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8. Identification with the Aggressor: Dionysus II, The Attack in the Womb

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pp. 230-263

The use of surrogate figures (stepmothers, mothers-in-law, witches, and monsters) to symbolize negative qualities of the real mother is a familiar phenomenon in the analysis of fantasy. It might be fruitful, therefore, to approach this incident with the assumption that Hera represents a negative aspect of Semele, ...

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9. Identification with the Aggressor: Dionysus III, The Attack on the Neonate

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pp. 264-284

As Rank [1952] first pointed out so dramatically, attempts to destroy infant gods and heroes are not uncommon in the mythologies of Europe and the Mediterranean civilizations, nor indeed, of the entire world. It is more rare, however, for the agent of destruction to be a woman, ...

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10. Identification with the Aggressor: Dionysus IV, The Attack on the Mature God

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pp. 285-307

There is a substantial tradition regarding Dionysus, to the effect that "when he grew to manhood Hera recognized him as Zeus's son, despite the effeminacy to which his education had reduced him, and drove him mad . . ." [Graves, 1955,1, p. 104; see Apollodorus: iii. 5. 1; Euripides: The Cyclops 3]. ...

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11. Maternal De-Sexualization: Perseus

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pp. 308-336

When you enter a grove peopled with ancient trees, higher than the ordinary, and whose boughs are so closely interwoven that the sky cannot be seen, the stately shadows of the wood, the privacy of the place, and the awful gloom cannot but strike you, as with the presence of a deity, ...

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12. The Multiple Defenses of Heracles

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pp. 337-396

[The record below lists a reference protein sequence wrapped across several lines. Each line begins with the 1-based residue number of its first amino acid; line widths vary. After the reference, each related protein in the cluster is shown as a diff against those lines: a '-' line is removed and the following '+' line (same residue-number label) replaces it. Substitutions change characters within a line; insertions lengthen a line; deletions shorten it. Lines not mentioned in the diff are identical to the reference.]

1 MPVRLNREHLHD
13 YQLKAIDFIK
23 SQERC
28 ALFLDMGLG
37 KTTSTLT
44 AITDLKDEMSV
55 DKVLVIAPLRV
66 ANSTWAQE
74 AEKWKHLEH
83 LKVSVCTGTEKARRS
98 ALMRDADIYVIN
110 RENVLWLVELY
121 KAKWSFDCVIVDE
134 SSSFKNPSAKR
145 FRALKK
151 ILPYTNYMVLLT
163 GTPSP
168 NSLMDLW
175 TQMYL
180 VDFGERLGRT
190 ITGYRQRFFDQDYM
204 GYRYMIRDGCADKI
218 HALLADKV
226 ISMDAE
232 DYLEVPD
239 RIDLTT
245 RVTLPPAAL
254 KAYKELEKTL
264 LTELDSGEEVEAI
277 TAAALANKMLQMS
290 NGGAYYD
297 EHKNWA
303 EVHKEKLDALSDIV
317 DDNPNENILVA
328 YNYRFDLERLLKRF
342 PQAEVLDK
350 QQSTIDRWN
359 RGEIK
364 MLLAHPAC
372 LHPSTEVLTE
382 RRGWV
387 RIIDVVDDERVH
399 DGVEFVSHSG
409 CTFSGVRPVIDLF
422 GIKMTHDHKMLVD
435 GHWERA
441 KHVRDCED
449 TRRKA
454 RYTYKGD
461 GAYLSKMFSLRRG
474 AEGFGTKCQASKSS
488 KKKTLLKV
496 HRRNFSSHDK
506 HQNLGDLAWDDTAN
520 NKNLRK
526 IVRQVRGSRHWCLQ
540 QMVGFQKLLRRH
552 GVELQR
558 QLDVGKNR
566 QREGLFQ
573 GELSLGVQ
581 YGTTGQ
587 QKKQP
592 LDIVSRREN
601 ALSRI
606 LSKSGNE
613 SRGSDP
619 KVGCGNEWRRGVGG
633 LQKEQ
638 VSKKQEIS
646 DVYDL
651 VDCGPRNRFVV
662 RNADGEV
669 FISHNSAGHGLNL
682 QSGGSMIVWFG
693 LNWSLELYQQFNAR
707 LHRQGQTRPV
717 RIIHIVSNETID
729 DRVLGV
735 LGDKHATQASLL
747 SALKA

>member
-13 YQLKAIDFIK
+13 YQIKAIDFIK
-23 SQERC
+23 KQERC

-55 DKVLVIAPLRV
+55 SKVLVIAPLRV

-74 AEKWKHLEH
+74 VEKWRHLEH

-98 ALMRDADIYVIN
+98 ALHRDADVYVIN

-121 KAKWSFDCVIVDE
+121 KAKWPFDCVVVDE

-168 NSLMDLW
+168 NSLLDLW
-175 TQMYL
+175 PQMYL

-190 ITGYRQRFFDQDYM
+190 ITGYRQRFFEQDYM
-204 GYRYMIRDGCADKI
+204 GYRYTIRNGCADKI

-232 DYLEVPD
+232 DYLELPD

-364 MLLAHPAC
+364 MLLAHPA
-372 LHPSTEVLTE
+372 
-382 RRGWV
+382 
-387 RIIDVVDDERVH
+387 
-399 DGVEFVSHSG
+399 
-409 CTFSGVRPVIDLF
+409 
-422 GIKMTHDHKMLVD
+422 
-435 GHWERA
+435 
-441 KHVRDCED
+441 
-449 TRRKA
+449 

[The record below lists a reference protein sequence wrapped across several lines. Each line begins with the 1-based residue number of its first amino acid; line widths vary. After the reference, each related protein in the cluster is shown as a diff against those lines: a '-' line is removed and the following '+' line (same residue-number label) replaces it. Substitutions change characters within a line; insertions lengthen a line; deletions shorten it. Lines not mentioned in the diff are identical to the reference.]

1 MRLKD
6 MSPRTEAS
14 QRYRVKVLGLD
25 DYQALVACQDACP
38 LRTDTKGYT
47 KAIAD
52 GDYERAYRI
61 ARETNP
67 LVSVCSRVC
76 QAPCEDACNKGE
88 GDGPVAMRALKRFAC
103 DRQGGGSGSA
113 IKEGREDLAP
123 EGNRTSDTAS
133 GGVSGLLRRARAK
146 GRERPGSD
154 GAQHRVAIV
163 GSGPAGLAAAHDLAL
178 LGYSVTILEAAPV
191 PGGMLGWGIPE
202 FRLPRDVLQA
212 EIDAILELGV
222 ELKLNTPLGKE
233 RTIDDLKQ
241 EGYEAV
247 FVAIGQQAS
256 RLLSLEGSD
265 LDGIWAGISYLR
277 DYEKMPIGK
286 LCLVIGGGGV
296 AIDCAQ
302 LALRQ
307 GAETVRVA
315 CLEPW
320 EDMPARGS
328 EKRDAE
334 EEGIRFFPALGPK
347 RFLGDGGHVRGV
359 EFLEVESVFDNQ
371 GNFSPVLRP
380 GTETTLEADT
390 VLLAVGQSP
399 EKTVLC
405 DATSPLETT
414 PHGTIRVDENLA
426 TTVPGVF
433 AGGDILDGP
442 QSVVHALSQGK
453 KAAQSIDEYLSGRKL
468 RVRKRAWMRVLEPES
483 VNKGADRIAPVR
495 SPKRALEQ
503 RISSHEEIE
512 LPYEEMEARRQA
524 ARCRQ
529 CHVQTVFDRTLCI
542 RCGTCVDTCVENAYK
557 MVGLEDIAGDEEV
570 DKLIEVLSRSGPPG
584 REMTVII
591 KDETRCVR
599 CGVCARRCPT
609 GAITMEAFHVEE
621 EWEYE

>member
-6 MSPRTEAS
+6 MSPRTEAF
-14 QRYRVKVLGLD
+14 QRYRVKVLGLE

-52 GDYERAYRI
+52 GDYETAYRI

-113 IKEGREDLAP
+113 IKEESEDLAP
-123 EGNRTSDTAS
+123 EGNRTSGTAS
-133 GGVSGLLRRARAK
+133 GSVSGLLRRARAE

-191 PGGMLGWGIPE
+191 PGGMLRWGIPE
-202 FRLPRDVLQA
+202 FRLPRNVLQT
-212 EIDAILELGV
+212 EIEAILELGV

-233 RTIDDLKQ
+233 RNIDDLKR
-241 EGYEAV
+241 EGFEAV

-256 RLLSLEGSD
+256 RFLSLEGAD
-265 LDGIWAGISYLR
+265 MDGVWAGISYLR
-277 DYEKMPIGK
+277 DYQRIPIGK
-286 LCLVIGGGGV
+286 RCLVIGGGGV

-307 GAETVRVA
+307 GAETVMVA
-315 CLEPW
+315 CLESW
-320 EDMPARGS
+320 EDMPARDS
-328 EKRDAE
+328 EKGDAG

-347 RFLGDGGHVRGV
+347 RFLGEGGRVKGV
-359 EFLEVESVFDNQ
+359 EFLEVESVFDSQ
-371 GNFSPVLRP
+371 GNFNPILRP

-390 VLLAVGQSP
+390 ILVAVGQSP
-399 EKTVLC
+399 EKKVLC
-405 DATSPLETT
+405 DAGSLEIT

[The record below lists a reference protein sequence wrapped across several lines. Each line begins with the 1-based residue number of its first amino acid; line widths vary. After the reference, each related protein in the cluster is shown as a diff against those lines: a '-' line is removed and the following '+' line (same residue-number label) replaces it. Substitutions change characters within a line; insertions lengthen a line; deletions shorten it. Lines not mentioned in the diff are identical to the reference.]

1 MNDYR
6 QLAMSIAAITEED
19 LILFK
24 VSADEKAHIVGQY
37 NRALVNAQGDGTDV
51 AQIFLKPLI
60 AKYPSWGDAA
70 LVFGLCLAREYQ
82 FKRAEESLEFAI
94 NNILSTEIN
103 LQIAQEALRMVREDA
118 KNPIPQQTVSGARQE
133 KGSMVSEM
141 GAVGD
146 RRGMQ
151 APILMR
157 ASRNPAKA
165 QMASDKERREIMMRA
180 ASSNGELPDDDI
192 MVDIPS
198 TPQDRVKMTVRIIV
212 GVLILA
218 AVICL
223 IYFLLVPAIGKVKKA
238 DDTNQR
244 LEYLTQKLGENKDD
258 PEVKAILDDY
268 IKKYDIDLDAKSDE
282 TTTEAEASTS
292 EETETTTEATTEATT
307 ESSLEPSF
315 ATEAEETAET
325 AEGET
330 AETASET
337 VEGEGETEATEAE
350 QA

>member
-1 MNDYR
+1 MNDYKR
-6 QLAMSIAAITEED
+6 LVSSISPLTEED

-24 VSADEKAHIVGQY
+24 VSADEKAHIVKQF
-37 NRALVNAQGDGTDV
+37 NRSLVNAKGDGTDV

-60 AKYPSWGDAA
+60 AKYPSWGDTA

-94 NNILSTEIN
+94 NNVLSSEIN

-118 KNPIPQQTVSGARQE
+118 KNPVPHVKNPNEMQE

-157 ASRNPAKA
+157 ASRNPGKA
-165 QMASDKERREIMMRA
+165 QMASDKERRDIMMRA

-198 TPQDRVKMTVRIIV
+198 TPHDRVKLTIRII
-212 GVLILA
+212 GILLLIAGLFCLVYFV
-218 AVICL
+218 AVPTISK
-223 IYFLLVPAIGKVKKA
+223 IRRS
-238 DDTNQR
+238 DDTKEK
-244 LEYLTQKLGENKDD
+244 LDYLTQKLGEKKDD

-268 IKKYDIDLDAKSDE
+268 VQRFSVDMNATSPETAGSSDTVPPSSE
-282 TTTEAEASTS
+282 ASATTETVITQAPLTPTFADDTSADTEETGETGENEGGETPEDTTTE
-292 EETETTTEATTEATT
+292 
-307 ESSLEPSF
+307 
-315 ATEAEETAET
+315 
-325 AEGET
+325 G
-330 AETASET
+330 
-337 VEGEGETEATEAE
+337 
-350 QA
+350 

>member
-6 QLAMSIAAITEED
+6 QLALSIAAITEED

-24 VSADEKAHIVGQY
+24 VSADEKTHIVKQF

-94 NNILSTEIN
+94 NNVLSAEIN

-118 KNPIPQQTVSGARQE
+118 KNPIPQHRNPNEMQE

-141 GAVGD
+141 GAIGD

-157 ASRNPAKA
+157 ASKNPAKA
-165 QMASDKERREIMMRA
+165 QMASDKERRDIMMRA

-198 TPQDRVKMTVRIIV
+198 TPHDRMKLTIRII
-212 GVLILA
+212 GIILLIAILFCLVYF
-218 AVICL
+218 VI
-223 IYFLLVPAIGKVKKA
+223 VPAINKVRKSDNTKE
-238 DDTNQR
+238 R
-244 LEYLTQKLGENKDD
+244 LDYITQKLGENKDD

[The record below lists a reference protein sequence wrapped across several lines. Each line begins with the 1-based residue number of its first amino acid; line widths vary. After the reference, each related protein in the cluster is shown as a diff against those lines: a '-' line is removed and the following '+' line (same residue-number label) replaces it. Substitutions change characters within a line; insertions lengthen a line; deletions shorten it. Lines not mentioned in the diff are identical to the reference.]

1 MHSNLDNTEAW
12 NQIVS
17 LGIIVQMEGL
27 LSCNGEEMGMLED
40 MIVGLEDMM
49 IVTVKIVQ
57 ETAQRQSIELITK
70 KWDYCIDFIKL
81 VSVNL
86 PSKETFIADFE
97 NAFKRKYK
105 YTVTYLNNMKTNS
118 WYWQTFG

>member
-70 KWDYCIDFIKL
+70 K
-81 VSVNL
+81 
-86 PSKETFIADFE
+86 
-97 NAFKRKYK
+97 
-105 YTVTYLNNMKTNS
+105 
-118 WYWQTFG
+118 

"The Glory of Hera" was chosen as the title of this book because it translates the name "Heracles," and hence captures the bitter irony of the Greek mother-son relationship, inasmuch as Hera was also the hero's chief persecutor. Nilsson, while accepting the derivation as incontrovertible, argues that the name is of no importance and antedates the myth itself: ...

Part 3 : Quantifications, Generalizations, and Implications

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pp. 397-398

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13. Familial Emphases in Greek Myth: A Statistical Analysis

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pp. 399-409

In the preceding chapters I have conducted my investigation with a fine humanistic freedom—dwelling upon those examples which illustrate the argument most convincingly, and making generous use of symbolic substitutions. But such a procedure can be misleading, just as long descriptions of gales and hurricanes can distort an estimate of annual rainfall. ...

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14. A Cross-Cultural Analysis of Maternal Ambivalence and Narcissism

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pp. 410-439

We have repeatedly observed that the phenomena under consideration here are by no means limited to the culture of classical Greece. One may now ask, how general are they? More precisely, do these processes that I have claimed to be dynamically related in Greek culture appear similarly linked in other societies? ...

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15. Cultural Pathology and Cultural Development

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pp. 440-466

I have tried in the preceding chapters to sketch a circular family pattern common to many societies—one which was in part present in Homeric times but seemed to intensify during the Athenian civilization, and was reflected in Greek mythology and elaborated by Greek tragedians. ...

Appendixes

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p. 467

Appendix I: Aggression in Parent-Child Dyads in Apollodorus

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pp. 468-469

Appendix II: Greek Madness

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p. 470

Appendix III: Family Dyads in Greek Drama

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pp. 471-473

Appendix IV: Narcissism Codes

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pp. 474-480

Bibliography

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pp. 481-502

Index

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pp. 503-513

Series Page